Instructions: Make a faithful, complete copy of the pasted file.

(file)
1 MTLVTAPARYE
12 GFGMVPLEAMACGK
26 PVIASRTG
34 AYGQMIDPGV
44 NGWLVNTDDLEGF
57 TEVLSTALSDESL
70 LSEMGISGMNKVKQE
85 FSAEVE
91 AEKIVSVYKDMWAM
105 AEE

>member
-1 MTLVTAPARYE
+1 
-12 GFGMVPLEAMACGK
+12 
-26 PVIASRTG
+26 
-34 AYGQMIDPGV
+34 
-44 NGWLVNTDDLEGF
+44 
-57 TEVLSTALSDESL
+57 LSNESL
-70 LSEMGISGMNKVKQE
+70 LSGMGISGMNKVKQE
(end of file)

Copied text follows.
1 MTLVTAPARYE
12 GFGMVPLEAMACGK
26 PVIASRTG
34 AYGQMIDPGV
44 NGWLVNTDDLEGF
57 TEVLSTALSDESL
70 LSEMGISGMNKVKQE
85 FSAEVE
91 AEKIVSVYKDMWAM
105 AEE

>member
-1 MTLVTAPARYE
+1 
-12 GFGMVPLEAMACGK
+12 
-26 PVIASRTG
+26 
-34 AYGQMIDPGV
+34 
-44 NGWLVNTDDLEGF
+44 
-57 TEVLSTALSDESL
+57 LSNESL
-70 LSEMGISGMNKVKQE
+70 LSGMGISGMNKVKQE